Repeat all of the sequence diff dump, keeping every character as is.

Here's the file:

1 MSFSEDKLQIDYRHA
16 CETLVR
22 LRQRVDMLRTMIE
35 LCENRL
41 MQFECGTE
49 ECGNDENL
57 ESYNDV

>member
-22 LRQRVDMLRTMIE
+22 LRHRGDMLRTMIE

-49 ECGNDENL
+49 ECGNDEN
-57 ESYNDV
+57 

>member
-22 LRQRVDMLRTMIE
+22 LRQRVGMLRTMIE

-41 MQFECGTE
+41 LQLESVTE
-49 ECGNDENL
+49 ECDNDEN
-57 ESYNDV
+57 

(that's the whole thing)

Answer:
1 MSFSEDKLQIDYRHA
16 CETLVR
22 LRQRVDMLRTMIE
35 LCENRL
41 MQFECGTE
49 ECGNDENL
57 ESYNDV

>member
-22 LRQRVDMLRTMIE
+22 LRHRGDMLRTMIE

-49 ECGNDENL
+49 ECGNDEN
-57 ESYNDV
+57 

>member
-22 LRQRVDMLRTMIE
+22 LRQRVGMLRTMIE

-41 MQFECGTE
+41 LQLESVTE
-49 ECGNDENL
+49 ECDNDEN
-57 ESYNDV
+57 